Tuesday, February 19, 2013
I’m not big on watching television. Outside of some sports (NOTHING beats the NCAA basketball season and March Madness), I don’t watch a lot of TV shows.
One show I do watch, as do most of the people in my social circles, is The Walking Dead. Over the past two episodes something has struck me, and being a writer this is the only way I know to share.
I think sometimes in life there is little difference between good and evil, and I believe The Walking Dead shows that, in many cases, the difference is only a matter of perspective.
Let’s take a look at Rick Grimes, leader of our little band of survivors in The Walking Dead. These are people we’ve watched come together and persevere through the zombie apocalypse. They’ve managed to survive, to even find a safe haven of sorts, despite this worldwide epidemic that seems to have claimed most of humanity. They’ve watched their own family and friends fall victim. They’ve endured what few could survive.
Our good buddy Rick has taken on the mantle of leadership. He’s put his life on the line numerous times, he’s shouldered the constant worry of ensuring all are safe, and when they found Sophia, the little girl they had been spent months searching for, had been turned to a zombie, Rick is the one who put a bullet in her head because he knew the trauma of doing so would be too much for anyone else to bear. Quite frankly without his leadership my guess is everyone in his group would be dead by now.
And he’s managed to do so while holding on to some vestige of his moral code – you never leave your folks behind, there are certain rights that are always right, certain wrongs that are always wrong.
A stand-up guy.
Then we have the governor, the man who leads Woodbury. He’s evil. He keeps disembodied heads from his victims – zombies and regular folks – stored in tanks in his private bedroom for his own personal viewing pleasure. He led his men in an ambush where they killed a half dozen or so soldiers and stole their equipment. He assigned one of his men to assassinate Michonne once she chose to leave Woodbury and strike out on her own. And when they captured two of Rick’s people – Maggie and Glenn – the governor let one of his thugs tie Glenn to a chair and then beat the living-crap out of him before letting a zombie loose on the bound prisoner. Then the governor assaulted, and threatened to rape, Maggie.
A true, in-the-flesh bad dude.
But is there really that much difference between Rick and the governor?
Rick’s a good guy, but he’s done some horrible things along the way. When he, Glenn and Hershel encountered a few strangers in an empty bar, Rick shot them down with the icy cold calculation of a serial killer or a gunman in the old West. While his wife withered away emotionally, starving for some sort of comfort from Rick while she carried their baby, he would barely acknowledge her existence. And when it became apparent he and Shane could no longer co-exist in the group, and that Shane was setting Rick up to kill him, Rick went along with Shane’s plan until forced into a fatal confrontation with his former best friend, rather than less violently banishing Shane to go out on his own.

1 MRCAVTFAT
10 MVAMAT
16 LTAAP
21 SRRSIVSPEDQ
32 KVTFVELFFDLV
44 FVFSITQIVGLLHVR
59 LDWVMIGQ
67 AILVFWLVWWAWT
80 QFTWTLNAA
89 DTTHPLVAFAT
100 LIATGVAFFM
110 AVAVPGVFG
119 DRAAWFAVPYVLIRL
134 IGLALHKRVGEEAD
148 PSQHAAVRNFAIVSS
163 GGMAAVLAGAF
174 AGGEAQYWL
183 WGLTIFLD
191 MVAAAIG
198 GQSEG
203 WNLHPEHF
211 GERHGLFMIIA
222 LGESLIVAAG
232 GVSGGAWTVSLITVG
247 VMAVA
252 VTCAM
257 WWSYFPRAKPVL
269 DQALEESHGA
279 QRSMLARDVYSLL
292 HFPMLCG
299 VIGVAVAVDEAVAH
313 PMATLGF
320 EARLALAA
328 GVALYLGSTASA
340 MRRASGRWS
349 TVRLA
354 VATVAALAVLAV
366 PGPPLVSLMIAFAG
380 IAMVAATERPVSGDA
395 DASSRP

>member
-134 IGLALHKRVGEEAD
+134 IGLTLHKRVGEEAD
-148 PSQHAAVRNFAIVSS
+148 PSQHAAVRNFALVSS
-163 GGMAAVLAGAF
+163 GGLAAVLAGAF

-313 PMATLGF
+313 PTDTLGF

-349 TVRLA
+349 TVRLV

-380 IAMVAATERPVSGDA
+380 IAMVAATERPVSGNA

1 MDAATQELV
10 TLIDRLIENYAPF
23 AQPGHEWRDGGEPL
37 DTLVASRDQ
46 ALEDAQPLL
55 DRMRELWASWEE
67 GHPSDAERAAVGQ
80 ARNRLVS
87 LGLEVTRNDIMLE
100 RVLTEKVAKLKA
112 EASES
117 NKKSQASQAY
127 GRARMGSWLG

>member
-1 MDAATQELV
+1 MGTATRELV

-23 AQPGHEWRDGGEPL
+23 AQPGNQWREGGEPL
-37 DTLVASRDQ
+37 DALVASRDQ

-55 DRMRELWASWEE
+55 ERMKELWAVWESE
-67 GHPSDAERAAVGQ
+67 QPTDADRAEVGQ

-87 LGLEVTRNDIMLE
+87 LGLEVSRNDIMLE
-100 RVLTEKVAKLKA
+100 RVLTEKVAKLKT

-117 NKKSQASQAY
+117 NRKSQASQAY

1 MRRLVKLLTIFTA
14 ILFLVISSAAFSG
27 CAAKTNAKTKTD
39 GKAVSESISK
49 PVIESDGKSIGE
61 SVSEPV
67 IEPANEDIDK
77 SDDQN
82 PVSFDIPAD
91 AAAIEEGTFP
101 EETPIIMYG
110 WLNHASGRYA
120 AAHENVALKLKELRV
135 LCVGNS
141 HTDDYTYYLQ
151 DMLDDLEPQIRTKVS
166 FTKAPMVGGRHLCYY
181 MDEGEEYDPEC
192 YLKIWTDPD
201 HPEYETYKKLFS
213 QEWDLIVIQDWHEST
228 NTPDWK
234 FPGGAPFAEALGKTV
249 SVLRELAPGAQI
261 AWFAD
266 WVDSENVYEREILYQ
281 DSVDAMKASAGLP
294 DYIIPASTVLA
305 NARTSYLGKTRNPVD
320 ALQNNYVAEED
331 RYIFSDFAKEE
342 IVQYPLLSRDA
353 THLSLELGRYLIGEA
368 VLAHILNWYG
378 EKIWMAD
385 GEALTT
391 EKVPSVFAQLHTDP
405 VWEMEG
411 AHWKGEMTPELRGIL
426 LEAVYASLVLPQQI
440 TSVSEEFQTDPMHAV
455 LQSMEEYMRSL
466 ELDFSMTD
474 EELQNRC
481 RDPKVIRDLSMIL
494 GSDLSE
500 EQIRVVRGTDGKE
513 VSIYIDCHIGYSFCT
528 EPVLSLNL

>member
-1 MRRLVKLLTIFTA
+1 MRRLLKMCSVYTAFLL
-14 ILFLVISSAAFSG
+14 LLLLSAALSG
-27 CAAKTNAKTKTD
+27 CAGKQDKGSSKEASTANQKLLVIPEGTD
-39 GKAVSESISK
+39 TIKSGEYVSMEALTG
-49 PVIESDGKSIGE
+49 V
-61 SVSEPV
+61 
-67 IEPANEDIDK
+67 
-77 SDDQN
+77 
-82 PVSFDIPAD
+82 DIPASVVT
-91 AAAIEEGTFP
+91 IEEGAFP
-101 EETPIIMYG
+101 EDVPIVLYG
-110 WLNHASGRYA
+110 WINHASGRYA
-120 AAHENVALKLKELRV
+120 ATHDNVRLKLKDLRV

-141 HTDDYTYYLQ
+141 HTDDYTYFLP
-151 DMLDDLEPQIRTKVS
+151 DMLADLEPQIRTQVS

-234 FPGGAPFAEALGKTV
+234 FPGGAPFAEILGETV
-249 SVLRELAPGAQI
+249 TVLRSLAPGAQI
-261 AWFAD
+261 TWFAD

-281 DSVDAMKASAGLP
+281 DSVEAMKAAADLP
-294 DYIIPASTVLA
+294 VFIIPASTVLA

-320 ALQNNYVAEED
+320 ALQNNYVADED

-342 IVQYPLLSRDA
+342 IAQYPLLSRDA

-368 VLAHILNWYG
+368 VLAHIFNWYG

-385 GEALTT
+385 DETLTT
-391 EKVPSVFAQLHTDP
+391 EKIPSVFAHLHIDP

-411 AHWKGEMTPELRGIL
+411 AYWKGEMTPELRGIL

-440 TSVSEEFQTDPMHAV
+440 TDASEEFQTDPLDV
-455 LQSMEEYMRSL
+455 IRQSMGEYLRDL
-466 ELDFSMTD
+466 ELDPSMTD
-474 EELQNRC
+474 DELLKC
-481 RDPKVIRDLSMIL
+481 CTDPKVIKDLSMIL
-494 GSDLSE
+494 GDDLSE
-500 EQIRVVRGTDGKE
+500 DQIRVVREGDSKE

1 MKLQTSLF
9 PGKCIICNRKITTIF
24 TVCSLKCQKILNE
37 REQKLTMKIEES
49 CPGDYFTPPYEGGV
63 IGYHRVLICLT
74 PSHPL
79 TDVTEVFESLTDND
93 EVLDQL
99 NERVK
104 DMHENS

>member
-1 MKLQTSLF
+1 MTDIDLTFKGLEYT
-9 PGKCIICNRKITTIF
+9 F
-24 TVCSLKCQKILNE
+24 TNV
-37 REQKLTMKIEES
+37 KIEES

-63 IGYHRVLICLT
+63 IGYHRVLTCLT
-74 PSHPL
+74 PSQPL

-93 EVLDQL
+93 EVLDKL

The governor, by contrast, has created an oasis for nearly 100 people, a village where they can live peacefully, protected from the zombies. He allows newcomers to take up residence in the village, provided they do so in small enough numbers as to not pose a threat to the village. And, through the course of the series, we’ve learned the governor has an undying love for his daughter, the sort of all-encompassing devotion only a parent can truly understand. While his little girl has been turned into a zombie, he has kept her there, hidden away but separated from others to keep the rest of the village safe, supporting research into curing the zombie virus, mostly driven by this love.
You might say Rick’s evils, if you want to call some of his acts by that label, are driven by his desire to keep the group safe, that everything he’s done is consistent with his role as group leader, and even the bad stuff is okay when viewed in that light.
I would argue the same for the governor. Virtually everything he’s done can be construed as necessary, or at least likely necessary, to protect the town, to keep its people safe, and to one day bring his daughter back from her zombie state.
Does he take a little more dark pleasure in inflicting pain or retribution on others? Sure, but then again Rick seemed to take some sort of perverse satisfaction in the emotional pounding he inflicted on his own wife, day after day, until she was dead.
Do we view Rick as good only because the show’s creators and producers have shown him to us in that light, and we see the governor as evil, again, only because of the way the show has present him to us.
At their core, is there really a difference between good and evil, other than perspective?
I'm curious to know your thoughts. Leave a comment below and tell me what you think.
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